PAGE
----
In PON technologies a downstream flow is split among endusers using passive optical splitters (I suppose it's some kind of prism), but for a upstream the Time-Division Multiple Access method is used. And here the main question arises: Why the TDMA strategy is used instead of merging the upstream multicolored signals by prism in reverse course? Is it even technically feasible to combine upstream beams of different colors into singular ray? Moreover, why TDMA is superior to such approach?

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It's absolutely technically feasible, but it's all about cost and budget. Wavelength-division multiplex in the upstream would be more expensive to deploy and maintain - if budget didn't matter you would use P2P and no PON.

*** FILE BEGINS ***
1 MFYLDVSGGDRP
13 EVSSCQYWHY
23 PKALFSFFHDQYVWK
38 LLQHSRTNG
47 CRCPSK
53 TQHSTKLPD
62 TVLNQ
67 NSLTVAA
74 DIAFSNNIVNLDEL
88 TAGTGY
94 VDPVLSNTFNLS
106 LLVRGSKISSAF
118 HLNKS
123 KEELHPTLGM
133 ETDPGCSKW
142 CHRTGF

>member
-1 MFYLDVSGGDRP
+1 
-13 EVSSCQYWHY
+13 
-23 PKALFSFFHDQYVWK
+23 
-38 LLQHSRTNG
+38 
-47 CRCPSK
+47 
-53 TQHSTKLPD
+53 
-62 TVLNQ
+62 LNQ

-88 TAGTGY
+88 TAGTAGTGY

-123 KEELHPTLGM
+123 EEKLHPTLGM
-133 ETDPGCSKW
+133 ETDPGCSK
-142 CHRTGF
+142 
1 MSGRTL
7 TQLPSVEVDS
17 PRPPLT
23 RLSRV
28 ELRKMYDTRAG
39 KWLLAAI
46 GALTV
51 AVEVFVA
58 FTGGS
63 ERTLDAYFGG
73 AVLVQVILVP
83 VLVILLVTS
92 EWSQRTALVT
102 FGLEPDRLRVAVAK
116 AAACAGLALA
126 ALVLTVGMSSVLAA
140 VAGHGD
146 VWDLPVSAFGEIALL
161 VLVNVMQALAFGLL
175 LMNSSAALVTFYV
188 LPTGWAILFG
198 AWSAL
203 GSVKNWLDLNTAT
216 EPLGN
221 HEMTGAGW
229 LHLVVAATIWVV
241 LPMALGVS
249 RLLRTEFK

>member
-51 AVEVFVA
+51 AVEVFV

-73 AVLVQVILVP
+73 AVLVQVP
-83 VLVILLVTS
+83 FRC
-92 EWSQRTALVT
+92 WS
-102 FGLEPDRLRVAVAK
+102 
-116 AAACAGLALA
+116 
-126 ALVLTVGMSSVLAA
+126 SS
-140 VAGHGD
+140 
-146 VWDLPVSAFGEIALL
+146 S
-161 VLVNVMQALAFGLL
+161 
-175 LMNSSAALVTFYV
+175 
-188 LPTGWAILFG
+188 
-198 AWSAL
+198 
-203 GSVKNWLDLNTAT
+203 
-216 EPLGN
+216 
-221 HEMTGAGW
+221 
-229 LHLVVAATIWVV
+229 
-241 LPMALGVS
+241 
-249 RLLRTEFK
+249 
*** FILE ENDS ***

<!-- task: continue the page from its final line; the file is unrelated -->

In detail, WDM would require a dedicated wavelength-specific transceiver per subscriber. The maximum split ration of 1:64 requires DWDM which is about 10x the cost of CWDM or uniform wavelength. Tunable transceivers are even more expensive. TDMA uses universal transceivers, and time slots are assigned by the COE.

Also, in a TDMA-based PON there's no lambda-specific passive infrastructure. You can upgrade it with a new protocol at any time, without digging up the multiplexers.

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